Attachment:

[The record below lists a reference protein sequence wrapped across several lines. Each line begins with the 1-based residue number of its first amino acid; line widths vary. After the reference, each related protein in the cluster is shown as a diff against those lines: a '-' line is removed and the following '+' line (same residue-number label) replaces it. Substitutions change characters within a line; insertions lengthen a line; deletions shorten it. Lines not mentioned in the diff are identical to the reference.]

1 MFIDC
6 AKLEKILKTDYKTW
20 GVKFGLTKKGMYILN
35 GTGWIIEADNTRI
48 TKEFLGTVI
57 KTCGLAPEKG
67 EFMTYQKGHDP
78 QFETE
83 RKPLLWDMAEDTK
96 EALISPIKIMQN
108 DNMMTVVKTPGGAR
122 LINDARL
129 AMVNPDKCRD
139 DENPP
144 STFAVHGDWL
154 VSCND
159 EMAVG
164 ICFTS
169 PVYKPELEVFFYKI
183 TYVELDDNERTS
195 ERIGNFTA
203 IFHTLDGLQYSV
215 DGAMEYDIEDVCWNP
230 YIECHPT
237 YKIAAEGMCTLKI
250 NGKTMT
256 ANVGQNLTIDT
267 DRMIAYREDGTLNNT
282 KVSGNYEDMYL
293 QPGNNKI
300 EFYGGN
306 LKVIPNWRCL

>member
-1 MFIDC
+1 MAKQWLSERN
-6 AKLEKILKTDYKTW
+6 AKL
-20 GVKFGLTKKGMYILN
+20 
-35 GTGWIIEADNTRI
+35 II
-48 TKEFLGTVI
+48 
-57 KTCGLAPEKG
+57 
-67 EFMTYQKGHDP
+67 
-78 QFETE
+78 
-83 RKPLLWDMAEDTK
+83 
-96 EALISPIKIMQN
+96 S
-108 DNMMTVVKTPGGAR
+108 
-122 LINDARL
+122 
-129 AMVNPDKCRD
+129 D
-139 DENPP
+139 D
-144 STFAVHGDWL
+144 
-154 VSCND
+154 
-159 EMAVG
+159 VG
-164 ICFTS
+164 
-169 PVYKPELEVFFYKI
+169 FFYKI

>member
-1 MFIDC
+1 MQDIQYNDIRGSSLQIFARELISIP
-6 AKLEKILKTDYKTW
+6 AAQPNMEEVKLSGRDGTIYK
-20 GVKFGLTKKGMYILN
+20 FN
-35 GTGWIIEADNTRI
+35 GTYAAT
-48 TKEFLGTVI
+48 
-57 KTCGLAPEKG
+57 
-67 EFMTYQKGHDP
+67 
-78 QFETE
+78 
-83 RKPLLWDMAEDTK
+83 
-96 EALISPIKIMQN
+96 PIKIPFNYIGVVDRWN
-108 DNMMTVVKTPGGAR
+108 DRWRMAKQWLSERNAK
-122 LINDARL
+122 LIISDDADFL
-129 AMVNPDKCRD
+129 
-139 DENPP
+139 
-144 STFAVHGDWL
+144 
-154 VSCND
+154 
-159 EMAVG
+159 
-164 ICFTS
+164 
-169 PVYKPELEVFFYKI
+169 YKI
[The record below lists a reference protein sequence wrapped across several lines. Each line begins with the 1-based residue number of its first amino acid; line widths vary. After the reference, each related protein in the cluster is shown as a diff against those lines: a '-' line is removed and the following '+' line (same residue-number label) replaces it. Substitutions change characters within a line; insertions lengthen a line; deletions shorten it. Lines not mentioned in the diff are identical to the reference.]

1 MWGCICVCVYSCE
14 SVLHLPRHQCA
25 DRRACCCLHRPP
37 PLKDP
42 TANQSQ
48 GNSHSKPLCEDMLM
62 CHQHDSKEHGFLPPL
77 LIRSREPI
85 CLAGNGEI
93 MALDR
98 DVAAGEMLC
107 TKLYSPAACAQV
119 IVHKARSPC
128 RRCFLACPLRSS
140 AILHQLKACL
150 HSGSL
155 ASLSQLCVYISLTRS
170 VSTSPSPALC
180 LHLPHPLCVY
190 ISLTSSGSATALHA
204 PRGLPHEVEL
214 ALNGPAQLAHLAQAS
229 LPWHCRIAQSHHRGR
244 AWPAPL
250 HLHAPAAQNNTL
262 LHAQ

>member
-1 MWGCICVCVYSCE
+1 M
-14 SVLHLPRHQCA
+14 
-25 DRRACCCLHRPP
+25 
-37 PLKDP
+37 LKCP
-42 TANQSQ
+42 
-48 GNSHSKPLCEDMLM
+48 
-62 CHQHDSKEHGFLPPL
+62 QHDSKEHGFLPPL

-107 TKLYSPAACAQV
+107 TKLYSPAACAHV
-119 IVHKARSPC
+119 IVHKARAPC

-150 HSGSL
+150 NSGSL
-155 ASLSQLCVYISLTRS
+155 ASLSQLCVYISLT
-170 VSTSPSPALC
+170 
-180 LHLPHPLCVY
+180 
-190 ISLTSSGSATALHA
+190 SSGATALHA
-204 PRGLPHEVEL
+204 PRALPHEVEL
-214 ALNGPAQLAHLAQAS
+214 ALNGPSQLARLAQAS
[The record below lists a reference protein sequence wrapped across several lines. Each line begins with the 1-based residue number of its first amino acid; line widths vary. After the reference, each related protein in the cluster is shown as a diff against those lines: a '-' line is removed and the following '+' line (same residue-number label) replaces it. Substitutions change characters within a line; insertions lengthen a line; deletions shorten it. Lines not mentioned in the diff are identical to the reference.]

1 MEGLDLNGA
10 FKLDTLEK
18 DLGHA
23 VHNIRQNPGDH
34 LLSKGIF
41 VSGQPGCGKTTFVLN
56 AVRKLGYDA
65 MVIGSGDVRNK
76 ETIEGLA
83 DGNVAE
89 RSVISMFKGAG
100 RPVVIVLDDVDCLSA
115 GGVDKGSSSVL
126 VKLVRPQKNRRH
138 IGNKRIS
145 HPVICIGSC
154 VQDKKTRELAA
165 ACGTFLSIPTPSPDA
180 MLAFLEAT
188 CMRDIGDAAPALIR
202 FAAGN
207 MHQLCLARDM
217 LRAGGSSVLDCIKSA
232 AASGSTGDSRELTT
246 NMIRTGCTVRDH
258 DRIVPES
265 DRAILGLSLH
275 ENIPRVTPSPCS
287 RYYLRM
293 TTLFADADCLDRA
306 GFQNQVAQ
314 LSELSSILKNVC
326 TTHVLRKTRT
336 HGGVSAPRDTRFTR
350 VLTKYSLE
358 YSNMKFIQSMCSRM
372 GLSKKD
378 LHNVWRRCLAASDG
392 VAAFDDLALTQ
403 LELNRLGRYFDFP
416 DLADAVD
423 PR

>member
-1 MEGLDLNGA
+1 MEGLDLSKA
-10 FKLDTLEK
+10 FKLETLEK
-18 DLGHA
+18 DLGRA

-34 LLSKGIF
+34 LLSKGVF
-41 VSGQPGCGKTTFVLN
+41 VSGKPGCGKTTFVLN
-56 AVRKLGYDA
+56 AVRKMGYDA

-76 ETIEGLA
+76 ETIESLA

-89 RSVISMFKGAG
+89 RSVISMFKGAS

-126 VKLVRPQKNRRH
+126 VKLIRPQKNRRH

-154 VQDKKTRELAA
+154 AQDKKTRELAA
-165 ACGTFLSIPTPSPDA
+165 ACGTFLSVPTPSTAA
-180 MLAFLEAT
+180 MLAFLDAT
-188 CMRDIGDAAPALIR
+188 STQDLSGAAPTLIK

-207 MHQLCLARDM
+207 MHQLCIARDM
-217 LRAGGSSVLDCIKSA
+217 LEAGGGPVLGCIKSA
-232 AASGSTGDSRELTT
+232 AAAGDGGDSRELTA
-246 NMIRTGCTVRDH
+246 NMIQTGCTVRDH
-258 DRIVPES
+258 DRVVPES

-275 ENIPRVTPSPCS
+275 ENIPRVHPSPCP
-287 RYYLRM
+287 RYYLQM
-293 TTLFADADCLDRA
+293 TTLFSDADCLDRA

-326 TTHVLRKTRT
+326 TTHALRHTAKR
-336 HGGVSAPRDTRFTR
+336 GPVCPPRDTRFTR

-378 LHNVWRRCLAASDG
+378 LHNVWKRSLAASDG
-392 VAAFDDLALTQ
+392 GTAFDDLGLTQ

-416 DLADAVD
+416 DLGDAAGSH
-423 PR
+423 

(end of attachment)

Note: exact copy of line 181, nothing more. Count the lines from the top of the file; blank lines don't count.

76 ETIEGLA